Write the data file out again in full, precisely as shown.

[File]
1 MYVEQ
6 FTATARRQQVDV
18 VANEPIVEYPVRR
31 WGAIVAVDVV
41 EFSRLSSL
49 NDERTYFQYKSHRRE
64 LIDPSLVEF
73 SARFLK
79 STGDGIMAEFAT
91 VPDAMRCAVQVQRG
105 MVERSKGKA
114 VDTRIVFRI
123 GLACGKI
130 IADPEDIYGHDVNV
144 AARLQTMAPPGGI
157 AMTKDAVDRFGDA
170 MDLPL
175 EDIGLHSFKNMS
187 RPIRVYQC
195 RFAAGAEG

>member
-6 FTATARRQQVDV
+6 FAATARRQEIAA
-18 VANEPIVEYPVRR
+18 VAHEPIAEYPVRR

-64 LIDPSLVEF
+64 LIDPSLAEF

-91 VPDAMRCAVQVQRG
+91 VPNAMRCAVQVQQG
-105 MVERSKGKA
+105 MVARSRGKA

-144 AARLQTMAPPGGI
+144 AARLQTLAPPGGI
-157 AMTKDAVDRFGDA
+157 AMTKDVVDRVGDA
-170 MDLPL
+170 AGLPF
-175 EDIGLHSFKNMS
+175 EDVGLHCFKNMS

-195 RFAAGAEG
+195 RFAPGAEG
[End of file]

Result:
1 MYVEQ
6 FTATARRQQVDV
18 VANEPIVEYPVRR
31 WGAIVAVDVV
41 EFSRLSSL
49 NDERTYFQYKSHRRE
64 LIDPSLVEF
73 SARFLK
79 STGDGIMAEFAT
91 VPDAMRCAVQVQRG
105 MVERSKGKA
114 VDTRIVFRI
123 GLACGKI
130 IADPEDIYGHDVNV
144 AARLQTMAPPGGI
157 AMTKDAVDRFGDA
170 MDLPL
175 EDIGLHSFKNMS
187 RPIRVYQC
195 RFAAGAEG

>member
-6 FTATARRQQVDV
+6 FAATARRQEIAA
-18 VANEPIVEYPVRR
+18 VAHEPIAEYPVRR

-64 LIDPSLVEF
+64 LIDPSLAEF

-91 VPDAMRCAVQVQRG
+91 VPNAMRCAVQVQQG
-105 MVERSKGKA
+105 MVARSRGKA

-144 AARLQTMAPPGGI
+144 AARLQTLAPPGGI
-157 AMTKDAVDRFGDA
+157 AMTKDVVDRVGDA
-170 MDLPL
+170 AGLPF
-175 EDIGLHSFKNMS
+175 EDVGLHCFKNMS

-195 RFAAGAEG
+195 RFAPGAEG